In his essay “Democracy Demotion” (July/August 2019), Larry Diamond claims that Hungarian Prime Minister Viktor Orban “has presided over the first death of a democracy in an EU member state,” notes Zoltan Kovacs, Orban’s State Secretary for International Communication. Diamond and other critics of Orban who assert that Hungary is no longer a democracy rely on a set of flawed arguments, he writes for Foreign Affairs:
For example, voter participation in Hungary has been going up, not down. Last year’s parliamentary elections saw the highest turnout since 2002. In elections for the European Parliament this past May, Hungarians again showed up in record numbers to vote, and a party barely two years old won ten percent of the vote. The surge in emigration that followed the 2008 financial crisis has subsided, and far more Hungarians are now returning than are leaving.
But the test of a democracy is whether people can choose and replace their leaders in free and fair elections. This is the test that Hungary’s political system now fails, argues Diamond, author of Ill Winds: Saving Democracy from Russian Rage, Chinese Ambition, and American Complacency. When Orban and his Fidesz party returned to power in 2010 with a parliamentary supermajority, they set about destroying the constitutional pillars of liberal democracy, he notes:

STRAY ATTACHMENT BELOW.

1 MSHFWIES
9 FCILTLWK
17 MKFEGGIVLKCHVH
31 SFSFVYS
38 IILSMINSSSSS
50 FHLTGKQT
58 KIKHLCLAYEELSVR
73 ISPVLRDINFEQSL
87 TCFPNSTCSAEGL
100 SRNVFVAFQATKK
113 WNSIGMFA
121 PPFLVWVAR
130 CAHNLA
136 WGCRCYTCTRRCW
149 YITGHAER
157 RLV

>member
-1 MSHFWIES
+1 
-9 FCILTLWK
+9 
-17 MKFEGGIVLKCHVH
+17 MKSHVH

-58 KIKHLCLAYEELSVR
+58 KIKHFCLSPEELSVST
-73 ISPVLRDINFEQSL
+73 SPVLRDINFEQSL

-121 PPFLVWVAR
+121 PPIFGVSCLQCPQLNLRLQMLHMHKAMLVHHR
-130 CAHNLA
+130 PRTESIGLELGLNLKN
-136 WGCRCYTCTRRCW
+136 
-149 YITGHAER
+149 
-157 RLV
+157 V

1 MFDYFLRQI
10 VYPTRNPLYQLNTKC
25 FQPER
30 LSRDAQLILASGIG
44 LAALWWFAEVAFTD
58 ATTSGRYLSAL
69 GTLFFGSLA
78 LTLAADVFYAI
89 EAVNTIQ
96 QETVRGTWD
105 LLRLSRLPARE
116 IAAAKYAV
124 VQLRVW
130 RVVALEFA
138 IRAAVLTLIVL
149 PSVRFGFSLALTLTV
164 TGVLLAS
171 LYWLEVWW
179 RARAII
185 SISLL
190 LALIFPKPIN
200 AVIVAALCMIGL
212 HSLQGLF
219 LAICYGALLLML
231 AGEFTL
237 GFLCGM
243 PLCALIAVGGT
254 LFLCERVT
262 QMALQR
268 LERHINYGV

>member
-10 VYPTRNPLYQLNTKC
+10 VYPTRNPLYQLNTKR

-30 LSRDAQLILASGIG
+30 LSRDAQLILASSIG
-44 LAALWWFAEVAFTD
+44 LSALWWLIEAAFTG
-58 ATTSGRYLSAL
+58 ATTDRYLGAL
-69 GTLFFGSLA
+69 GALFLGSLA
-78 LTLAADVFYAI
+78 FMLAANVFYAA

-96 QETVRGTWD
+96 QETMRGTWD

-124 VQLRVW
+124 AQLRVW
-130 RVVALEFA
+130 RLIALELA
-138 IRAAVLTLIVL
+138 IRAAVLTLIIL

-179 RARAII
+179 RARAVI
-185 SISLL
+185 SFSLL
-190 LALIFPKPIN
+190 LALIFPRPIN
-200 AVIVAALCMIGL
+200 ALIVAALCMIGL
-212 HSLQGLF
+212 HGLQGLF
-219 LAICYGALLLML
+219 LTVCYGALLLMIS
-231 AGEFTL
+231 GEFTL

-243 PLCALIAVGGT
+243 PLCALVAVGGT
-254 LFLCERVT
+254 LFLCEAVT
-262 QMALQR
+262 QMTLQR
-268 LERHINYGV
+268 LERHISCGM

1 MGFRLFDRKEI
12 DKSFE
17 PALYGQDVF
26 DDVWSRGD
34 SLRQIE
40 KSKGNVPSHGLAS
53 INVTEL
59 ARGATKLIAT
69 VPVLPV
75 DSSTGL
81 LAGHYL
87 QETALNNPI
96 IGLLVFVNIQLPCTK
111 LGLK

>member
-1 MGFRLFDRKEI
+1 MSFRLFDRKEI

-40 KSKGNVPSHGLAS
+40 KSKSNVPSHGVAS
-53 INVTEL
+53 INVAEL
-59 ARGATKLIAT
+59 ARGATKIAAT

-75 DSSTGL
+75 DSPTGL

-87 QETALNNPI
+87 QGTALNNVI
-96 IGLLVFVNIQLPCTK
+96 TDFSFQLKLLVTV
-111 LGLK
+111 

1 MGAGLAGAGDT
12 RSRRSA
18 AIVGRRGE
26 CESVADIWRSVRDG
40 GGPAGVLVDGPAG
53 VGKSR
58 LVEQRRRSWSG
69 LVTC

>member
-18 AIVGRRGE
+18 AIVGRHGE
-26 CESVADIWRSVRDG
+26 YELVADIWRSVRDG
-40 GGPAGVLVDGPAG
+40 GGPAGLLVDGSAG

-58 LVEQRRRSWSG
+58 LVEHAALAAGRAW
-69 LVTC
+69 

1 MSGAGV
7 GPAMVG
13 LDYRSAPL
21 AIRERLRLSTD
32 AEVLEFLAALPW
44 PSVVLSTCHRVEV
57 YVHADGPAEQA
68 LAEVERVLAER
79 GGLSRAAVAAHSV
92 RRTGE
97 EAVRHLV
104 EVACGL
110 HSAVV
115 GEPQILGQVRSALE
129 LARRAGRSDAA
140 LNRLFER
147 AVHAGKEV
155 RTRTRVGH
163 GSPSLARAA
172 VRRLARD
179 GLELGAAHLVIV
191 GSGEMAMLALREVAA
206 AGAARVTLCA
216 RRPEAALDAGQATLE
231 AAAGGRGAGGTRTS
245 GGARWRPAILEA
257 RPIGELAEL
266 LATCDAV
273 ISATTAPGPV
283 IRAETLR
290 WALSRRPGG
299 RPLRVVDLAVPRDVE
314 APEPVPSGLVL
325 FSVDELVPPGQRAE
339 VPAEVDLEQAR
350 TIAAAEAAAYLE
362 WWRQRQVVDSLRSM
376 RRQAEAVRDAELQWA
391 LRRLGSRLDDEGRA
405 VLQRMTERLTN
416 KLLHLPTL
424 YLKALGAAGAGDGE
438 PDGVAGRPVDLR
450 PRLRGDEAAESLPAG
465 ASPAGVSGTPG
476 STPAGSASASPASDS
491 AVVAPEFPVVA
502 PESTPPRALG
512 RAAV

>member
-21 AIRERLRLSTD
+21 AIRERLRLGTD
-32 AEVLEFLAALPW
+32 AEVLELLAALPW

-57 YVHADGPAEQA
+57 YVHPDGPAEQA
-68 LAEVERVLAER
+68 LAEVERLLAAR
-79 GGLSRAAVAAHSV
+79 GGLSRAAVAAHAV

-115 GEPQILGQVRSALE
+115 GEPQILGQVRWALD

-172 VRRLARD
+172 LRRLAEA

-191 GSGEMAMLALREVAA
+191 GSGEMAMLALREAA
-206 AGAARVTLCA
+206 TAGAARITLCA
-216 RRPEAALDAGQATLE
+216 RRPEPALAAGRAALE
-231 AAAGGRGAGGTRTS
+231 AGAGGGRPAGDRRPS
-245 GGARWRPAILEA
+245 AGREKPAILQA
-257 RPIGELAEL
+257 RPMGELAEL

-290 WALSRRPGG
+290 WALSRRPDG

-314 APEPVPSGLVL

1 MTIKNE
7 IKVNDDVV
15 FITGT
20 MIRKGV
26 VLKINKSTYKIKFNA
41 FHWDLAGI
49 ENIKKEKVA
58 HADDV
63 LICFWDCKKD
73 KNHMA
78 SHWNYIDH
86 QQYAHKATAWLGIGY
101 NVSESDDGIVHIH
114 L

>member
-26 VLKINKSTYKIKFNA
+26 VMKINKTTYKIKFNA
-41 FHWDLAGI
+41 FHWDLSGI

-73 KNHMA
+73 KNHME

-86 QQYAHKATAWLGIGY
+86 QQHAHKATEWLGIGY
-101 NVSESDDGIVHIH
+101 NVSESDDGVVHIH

- First, Orban packed Hungary’s Constitutional Court with political loyalists. He did the same with the National Election Commission and the Media Council, a newly created watchdog group.
- Fidesz then rammed an entirely new constitution through parliament, clipping the authority of the Constitutional Court and politicizing the judiciary more broadly and extending party control over such crucial accountability agencies as the State Audit Office and the central bank.
- Orban also purged state-owned radio and television stations and made them mouthpieces to justify his creeping authoritarianism. He pressured critical media outlets, which saw their advertising revenues plunge, and harassed civil society organizations that received international assistance.
By the 2014 elections, Orban had rigged the system and transformed Hungary into not an illiberal democracy but a pseudo-democracy, states Diamond, co-director of the NED’s International Forum for Democratic Studies and co-editor of The Journal of Democracy. RTWT